Carmina Burana, 14 additional, “Earlier not knowing lamentation {Planctus ante nescia},” stanza 3a, Latin text and English translation (modified slightly) from Traill (2018). This stanza connects Jesus’s abstract excellence to Jesus specifically being punished with nails on a cross.

[3] Venantius Fortunatus, Songs {Carmina} 5.10, Latin text from Leo (1881) p. 278, my English translation. This poem displays Venatius’s “greatest self-indulgence.” He uses “prosodic ornaments the way desperate amateur fiddlers use vibrato.” Levine (2008) p. 85.

[4] Serlo of Wilton, “A flower to the flower of flowers {Flos floris flori},” Latin text from Dronke (1965) vol. 2, p. 505, my English translation, benefiting from that of id. This poem survives on folio 59v of Paris, BnF Latin 6765. It’s poem 19 in Öberg (1965). In v. 3, Öberg reads “ver o ver” rather than Dronke’s “vero ver,” and in v. 4, “vis mea” rather than Dronke’s “vis mala.” Donke’s readings of the Latin text seem to me to make better sense.

Understandings / translations of this poem have varied considerably. It presents a variety of technical difficulties:

the denotative sense of the words dissipates before the verbal play and the poem becomes a weird textbook, declining flowers and spring into an absurdity of words and shifting forms … Such a poem is far more about grammatical forms, the ambiguities of syntax, and the shifting meaning of signs than it is about any objective subject matter.

Moser (2004) p. 156. My sense is that this poem is best read in the context of Serlo’s other love poems.

[5] Carmina Burana 186, “My flower, pick a flower {Suscipe, flos, florem},” vv. 1-7, Latin text and English translation (modified) from Traill (2018). The subsequent quote above is similarly vv. 8-9 (of 9) of “Suscipe, flos, florem.” Here’s the Mediaeval Baebes’ version of this song from their 2014 album Temptation.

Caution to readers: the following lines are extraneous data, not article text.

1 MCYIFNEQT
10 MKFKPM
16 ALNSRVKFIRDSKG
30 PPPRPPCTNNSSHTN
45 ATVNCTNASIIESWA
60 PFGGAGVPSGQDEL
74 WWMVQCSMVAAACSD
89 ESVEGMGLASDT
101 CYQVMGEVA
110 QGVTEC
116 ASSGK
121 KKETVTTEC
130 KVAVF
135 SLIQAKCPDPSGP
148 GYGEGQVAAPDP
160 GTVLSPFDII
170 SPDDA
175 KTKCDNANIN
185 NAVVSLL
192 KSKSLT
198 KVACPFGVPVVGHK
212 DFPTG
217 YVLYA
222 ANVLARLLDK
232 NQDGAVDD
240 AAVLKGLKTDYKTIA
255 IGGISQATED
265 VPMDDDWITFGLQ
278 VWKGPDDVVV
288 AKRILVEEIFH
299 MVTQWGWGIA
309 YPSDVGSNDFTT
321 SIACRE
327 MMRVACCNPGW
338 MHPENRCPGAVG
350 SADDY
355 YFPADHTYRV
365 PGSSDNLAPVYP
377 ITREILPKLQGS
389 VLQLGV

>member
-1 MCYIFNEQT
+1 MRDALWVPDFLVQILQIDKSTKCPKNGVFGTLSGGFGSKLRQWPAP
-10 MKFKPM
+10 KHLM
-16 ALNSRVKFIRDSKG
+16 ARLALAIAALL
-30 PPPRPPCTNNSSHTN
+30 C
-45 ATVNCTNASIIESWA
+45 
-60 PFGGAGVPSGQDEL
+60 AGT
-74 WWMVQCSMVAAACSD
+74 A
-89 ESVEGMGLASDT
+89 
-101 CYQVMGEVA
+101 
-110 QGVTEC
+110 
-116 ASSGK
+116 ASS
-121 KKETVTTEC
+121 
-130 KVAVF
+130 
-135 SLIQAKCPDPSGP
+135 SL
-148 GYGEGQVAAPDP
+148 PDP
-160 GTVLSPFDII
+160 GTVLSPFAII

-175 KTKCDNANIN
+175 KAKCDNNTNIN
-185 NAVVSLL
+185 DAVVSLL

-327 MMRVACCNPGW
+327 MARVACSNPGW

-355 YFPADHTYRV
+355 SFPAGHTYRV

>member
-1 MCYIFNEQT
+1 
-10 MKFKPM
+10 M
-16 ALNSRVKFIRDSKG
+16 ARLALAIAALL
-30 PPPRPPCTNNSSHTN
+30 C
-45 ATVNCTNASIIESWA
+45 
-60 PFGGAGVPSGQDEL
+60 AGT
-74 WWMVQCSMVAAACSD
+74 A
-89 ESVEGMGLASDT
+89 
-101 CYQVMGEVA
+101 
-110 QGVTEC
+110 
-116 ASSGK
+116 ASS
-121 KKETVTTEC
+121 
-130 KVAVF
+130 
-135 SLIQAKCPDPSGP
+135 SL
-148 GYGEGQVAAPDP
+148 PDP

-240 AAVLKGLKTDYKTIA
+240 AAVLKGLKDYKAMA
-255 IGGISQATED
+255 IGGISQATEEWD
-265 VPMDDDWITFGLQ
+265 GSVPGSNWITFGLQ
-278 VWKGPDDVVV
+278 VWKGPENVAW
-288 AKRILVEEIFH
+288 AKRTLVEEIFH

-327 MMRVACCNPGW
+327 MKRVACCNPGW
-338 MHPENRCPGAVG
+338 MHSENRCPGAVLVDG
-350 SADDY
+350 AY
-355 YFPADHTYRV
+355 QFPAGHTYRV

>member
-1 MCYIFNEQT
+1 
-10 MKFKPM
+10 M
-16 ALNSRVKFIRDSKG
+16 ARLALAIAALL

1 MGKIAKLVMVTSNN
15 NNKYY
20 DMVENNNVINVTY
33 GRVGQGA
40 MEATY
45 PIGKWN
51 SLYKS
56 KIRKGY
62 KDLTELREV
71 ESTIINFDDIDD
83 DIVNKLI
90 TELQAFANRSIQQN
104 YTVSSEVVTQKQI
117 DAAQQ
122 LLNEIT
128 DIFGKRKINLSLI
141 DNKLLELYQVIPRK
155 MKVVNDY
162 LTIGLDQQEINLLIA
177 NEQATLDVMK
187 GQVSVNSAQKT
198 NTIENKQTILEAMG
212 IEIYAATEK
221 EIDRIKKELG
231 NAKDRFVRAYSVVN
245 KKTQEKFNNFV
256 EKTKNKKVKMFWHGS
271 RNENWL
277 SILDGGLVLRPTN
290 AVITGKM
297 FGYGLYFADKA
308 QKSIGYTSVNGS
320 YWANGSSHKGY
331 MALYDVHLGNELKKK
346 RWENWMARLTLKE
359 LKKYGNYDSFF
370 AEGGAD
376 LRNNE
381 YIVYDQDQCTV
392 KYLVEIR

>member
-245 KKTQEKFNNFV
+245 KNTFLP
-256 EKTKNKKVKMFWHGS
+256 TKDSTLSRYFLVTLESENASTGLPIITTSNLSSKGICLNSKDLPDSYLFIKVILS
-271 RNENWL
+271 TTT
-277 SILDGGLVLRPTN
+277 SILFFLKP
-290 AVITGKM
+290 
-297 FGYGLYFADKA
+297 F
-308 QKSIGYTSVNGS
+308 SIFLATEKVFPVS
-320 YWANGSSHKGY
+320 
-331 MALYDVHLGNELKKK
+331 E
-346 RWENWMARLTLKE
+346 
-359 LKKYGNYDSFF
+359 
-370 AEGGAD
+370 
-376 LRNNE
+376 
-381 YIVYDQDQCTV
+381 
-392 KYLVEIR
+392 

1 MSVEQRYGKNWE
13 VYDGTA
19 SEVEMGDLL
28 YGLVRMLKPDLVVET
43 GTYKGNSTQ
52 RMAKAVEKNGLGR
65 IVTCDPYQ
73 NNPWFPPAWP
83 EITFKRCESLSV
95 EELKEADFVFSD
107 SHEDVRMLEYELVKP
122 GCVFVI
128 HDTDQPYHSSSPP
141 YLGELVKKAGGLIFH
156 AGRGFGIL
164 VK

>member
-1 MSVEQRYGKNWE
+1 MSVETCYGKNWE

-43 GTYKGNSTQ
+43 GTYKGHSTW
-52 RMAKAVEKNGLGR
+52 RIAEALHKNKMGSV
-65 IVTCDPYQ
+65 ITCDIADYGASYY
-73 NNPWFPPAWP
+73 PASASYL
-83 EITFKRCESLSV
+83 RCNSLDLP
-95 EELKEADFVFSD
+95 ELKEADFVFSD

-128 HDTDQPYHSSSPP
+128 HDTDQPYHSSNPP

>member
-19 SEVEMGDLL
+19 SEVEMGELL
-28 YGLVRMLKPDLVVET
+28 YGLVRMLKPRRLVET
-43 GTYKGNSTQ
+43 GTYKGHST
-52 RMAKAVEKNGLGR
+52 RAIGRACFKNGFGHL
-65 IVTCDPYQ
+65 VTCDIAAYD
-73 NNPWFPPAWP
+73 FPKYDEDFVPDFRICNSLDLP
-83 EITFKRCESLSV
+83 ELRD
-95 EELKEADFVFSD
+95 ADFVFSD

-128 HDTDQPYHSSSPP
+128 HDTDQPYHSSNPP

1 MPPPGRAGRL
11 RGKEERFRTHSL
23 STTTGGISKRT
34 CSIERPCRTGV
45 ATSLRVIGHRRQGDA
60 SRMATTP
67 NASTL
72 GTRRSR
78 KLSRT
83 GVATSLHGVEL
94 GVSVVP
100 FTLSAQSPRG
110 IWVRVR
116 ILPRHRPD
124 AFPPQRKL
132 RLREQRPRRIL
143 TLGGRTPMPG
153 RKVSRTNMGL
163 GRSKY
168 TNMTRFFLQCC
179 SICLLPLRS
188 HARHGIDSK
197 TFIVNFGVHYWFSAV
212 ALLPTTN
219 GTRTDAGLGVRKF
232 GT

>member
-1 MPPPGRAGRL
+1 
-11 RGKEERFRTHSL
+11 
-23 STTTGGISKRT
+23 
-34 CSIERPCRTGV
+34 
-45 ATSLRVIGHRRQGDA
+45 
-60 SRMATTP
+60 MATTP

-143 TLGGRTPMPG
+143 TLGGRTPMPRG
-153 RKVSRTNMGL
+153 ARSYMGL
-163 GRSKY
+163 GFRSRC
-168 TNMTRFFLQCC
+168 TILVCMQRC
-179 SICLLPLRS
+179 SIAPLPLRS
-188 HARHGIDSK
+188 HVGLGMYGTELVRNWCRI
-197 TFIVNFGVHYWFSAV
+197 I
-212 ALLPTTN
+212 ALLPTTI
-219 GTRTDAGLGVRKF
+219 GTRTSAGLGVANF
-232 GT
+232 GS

[images] (1) Flora, the ancient Roman goddess of flowers. Painted by Jan Matsys in 1559. Preserved in the Hamburger Kunsthalle (Hamburg, Germany). Via Wikimedia Commons. (2) Woman receiving flowers from a man. Illumination for “Suscipe, flos, florem” on folio 72v of the Carmina Burana (München, Bayerische Staatsbibliothek, Clm 4660).

References:

Dronke, Peter. 1965. Medieval Latin and the Rise of European Love-Lyric. 2 vols. Vol. 1Vol. 2. Oxford: Clarendon Press.

Leo, Friedrich, ed. 1881. Venanti Honori Clementiani Fortunati presbyteri italici Opera poetica. Berolini: apud Weidmannos.

Levine, Robert. 2008. “Patronage and Erotic Rhetoric in the Sixth Century: The Case of Venantius Fortunatus.” Medieval and Renaissance Texts and Studies. 347: 75-94.

Moser, Thomas C. 2004. A Cosmos of Desire: the medieval Latin erotic lyric in English manuscripts. Ann Arbor: University of Michigan Press.

Öberg, Jan, ed. 1965. Serlon de Wilton: Poèmes Latins. Stockholm: Almqvist och Wiksell.

Paton, W.R., ed and trans. 1916-18. The Greek Anthology with an English Translation. London: William Heinemann (vol. I, bks. 1-6; vol. II, bks. 7-8; vol. III, bk. 9; vol IV, bks. 10-12; vol. V, bks. 13-16).

Traill, David A. 2018, ed. and trans. Carmina Burana. Dumbarton Oaks Medieval Library, 48-49. Cambridge, Massachusetts: Harvard University Press.